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Why ‘Sanctuary Cities’ Are a Target for Trump: QuickTake Q&A

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Donald Trump’s November victory owed little to the largest U.S. cities, which voted against him in force. So far in Trump’s presidency, there’s no sign of warming relations. Elected leaders in Chicago, New York, Los Angeles, San Francisco, Philadelphia, Seattle and other major cities have vowed to stand up to Trump by continuing to withhold their cooperation from U.S. immigration-enforcement efforts. Trump signed an executive order that threatens to block federal funding to such "sanctuary cities," setting up a state-federal legal battle that lost no time in reaching the courts.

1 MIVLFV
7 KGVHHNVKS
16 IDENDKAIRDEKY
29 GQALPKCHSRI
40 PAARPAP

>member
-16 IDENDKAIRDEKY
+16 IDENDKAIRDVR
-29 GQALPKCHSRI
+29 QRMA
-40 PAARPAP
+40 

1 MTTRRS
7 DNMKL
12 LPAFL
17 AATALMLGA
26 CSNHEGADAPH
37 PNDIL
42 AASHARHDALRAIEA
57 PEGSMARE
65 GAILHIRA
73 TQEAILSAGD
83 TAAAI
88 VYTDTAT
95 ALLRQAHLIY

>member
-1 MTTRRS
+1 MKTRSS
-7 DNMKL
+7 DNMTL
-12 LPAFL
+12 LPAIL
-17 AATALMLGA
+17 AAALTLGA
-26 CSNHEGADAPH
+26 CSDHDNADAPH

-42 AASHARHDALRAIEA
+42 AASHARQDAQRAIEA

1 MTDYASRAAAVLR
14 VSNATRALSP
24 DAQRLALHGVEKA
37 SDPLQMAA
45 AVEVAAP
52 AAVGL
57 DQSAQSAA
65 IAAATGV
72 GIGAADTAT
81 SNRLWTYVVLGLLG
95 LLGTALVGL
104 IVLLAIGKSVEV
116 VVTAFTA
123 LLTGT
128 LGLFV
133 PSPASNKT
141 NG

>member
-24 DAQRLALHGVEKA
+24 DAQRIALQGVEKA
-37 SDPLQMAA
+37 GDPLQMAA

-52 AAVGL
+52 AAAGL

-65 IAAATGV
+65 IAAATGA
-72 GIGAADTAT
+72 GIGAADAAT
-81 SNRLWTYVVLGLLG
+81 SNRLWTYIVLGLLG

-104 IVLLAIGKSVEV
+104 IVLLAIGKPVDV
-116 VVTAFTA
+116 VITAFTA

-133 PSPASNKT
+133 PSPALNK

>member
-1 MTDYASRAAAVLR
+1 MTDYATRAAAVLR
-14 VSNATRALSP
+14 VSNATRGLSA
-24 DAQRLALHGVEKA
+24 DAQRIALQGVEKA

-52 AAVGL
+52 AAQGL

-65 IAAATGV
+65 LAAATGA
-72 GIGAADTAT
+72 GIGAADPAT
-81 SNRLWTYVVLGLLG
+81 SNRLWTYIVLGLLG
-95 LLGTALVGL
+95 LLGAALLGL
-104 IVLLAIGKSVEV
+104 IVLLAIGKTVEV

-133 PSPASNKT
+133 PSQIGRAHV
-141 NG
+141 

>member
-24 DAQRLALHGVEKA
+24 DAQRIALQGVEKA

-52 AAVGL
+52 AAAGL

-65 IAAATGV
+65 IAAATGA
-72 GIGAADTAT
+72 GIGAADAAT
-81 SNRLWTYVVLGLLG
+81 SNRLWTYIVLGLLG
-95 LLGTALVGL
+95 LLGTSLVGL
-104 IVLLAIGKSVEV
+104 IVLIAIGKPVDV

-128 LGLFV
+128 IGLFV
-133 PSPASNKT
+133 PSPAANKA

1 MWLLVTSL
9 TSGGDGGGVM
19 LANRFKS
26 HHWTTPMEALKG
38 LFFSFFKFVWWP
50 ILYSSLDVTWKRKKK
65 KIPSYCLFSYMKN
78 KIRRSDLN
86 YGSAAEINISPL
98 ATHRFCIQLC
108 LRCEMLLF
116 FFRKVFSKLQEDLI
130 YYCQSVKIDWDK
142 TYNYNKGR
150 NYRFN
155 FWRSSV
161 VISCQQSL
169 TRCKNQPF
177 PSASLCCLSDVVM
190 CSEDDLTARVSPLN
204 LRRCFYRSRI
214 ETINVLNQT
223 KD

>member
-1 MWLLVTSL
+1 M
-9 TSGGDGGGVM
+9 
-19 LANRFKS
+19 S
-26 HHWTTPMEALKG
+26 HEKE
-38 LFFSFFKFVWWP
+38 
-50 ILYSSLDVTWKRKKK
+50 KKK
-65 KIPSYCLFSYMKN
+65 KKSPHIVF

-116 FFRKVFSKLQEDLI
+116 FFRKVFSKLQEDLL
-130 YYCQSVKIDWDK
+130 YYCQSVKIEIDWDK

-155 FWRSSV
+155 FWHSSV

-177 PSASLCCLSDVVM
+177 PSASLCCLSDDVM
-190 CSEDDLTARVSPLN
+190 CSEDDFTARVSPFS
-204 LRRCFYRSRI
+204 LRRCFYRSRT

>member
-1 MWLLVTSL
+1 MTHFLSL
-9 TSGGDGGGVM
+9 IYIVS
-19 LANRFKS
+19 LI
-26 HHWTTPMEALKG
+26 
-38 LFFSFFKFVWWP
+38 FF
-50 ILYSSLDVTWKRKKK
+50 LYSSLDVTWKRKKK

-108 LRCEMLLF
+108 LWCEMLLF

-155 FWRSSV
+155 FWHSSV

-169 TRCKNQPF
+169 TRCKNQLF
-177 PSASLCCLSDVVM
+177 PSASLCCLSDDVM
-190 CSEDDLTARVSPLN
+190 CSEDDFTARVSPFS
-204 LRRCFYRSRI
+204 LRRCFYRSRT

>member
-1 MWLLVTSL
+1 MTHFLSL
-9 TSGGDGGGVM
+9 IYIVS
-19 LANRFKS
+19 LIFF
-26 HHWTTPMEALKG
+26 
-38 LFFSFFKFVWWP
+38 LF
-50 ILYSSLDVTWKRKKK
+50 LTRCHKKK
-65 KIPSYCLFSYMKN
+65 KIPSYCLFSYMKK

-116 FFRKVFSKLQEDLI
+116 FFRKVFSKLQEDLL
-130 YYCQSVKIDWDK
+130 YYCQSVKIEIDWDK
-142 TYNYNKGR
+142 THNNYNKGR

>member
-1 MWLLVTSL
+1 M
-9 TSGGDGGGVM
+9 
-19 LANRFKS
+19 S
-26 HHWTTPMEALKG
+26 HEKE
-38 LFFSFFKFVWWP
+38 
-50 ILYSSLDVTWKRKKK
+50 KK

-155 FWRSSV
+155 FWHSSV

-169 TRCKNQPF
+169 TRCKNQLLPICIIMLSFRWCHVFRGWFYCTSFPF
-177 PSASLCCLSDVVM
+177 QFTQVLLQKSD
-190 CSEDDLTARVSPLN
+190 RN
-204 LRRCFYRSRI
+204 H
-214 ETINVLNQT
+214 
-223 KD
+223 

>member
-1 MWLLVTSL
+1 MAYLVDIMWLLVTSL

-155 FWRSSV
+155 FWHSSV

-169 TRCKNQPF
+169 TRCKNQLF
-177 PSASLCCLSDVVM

While there’s no official legal definition, the label generally applies to cities (or counties, or other jurisdictions) that declare they won’t assist in immigration enforcement and deportation efforts. The phrase has been used for decades by county and municipal governments that have policies offering some level of welcome to undocumented aliens. These policies were introduced in the 1980s in response to a movement of hundreds of U.S. churches and synagogues to provide safe haven for Central Americans fleeing civil conflicts. One of the first big cities to join was Los Angeles, where the city council in 1985 voted to oppose the deportation of law-abiding Central American refugees. Other early adopters were Berkeley, California; Cambridge and Brookline, Massachusetts; Madison, Wisconsin; and Takoma Park, Maryland.